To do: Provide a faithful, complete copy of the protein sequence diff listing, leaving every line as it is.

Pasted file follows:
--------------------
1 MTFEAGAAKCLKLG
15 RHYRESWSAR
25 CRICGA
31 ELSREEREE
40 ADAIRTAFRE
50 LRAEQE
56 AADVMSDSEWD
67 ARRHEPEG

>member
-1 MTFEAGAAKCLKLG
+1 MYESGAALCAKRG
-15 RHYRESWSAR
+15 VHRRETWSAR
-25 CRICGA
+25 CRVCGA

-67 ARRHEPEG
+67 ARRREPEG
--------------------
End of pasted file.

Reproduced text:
1 MTFEAGAAKCLKLG
15 RHYRESWSAR
25 CRICGA
31 ELSREEREE
40 ADAIRTAFRE
50 LRAEQE
56 AADVMSDSEWD
67 ARRHEPEG

>member
-1 MTFEAGAAKCLKLG
+1 MYESGAALCAKRG
-15 RHYRESWSAR
+15 VHRRETWSAR
-25 CRICGA
+25 CRVCGA

-67 ARRHEPEG
+67 ARRREPEG